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raeggis

Ac or Dc to speakers?

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Do the speakers get direct current or alternating current from amplifier?

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AC. DC can/will damage speakers if of significant amplitude or duration. Sometimes a small battery is used to test what polarity makes the cone move forward and backward.

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3 hours ago, raeggis said:

Do the speakers get direct current or alternating current from amplifier?

 

 

The speakers are ONLY supposed to get Alternating Current at all times. If you turn your amp up to loud, you can Clip the amplifier.  Clipping the Amplifier means you have run out of headroom and instead of a round wave of Alternating Current, the tops and bottoms of the wave are Clipped off meaning they are flat, straight, or cut off. These flat spots are DC, both positive at the top of the wave and Negative voltage at the bottom of the wave. These flat spots of Direct Current are exactly what heats up your voice coil and can blow your speakers. A lot of good amps starting around 1980 had two RED L.E.D.'s, one for each stereo channel and they would start to light up when you started running your amp into Clipping. Kind of like an idiot light on your car!  ...

 

Roger

 

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10 minutes ago, twistedcrankcammer said:

 

 

The speakers are ONLY supposed to get Alternating Current at all times. If you turn your amp up to loud, you can Clip the amplifier.  Clipping the Amplifier means you have run out of headroom and instead of a round wave of Alternating Current, the tops and bottoms of the wave are Clipped off meaning they are flat, straight, or cut off. These flat spots are DC, both positive at the top of the wave and Negative voltage at the bottom of the wave. These flat spots of Direct Current are exactly what heats up your voice coil and can blow your speakers. A lot of good amps starting around 1980 had two RED L.E.D.'s, one for each stereo channel and they would start to light up when you started running your amp into Clipping. Kind of like an idiot light on your car!  ...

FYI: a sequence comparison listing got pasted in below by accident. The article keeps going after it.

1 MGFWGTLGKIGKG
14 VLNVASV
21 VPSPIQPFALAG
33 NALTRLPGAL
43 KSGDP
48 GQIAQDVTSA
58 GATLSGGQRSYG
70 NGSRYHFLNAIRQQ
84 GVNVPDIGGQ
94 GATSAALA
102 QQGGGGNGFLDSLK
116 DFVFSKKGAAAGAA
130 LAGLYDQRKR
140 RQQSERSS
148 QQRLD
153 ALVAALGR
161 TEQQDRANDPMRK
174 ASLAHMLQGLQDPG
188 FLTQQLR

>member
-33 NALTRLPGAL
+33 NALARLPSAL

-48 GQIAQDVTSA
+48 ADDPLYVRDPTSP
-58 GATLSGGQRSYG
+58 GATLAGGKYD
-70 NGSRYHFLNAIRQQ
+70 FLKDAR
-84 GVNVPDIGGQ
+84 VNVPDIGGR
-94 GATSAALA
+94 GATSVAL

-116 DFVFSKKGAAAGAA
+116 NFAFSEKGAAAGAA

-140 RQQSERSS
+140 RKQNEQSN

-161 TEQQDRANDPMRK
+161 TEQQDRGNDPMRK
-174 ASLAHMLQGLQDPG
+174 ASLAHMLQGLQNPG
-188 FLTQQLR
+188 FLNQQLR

Roger

\

That is a good explanation and one which should behoove one.

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A clipped sine wave does not have a dc component.  I would be more concerned with a SS amp which has a very high dc offset.  The latter is easily measured.

 

 

Maynard

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15 hours ago, raeggis said:

Do the speakers get direct current or alternating current from amplifier?

Music is an AC signal. There should be no DC on your speaker in theory. As Maynard said SS amps are the ones you have to check for DC offset being that most tube amplifiers do not have any dc because they use a transformer that stops DC from reaching your speakers. In reality there are very few SS amplifiers have zero DC on speakers. Optimally you check for 50mv or less. I would not worry if one of my SS amps has 100mv or less. Some receivers and amps do not have adjustment for dc offset so less than 100mv is acceptable . If you have too much dc on a speaker you risk your speaker coils heating up and destroying themselves. Think electric stove. 

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9 hours ago, henry4841 said:

Music is an AC signal. There should be no DC on your speaker in theory. As Maynard said SS amps are the ones you have to check for DC offset being that most tube amplifiers do not have any dc because they use a transformer that stops DC from reaching your speakers. In reality there are very few SS amplifiers have zero DC on speakers. Optimally you check for 50mv or less. I would not worry if one of my SS amps has 100mv or less. Some receivers and amps do not have adjustment for dc offset so less than 100mv is acceptable . If you have too much dc on a speaker you risk your speaker coils heating up and destroying themselves. Think electric stove. 

 

 

My Nakamichi amps have a anti DC protection circuit to shut the amps down if to much DC output is present. The Adcom GFA-565, 300 watt mono blocks I ran way back when did not and roached a few woofers as they went bad.

 

Roger

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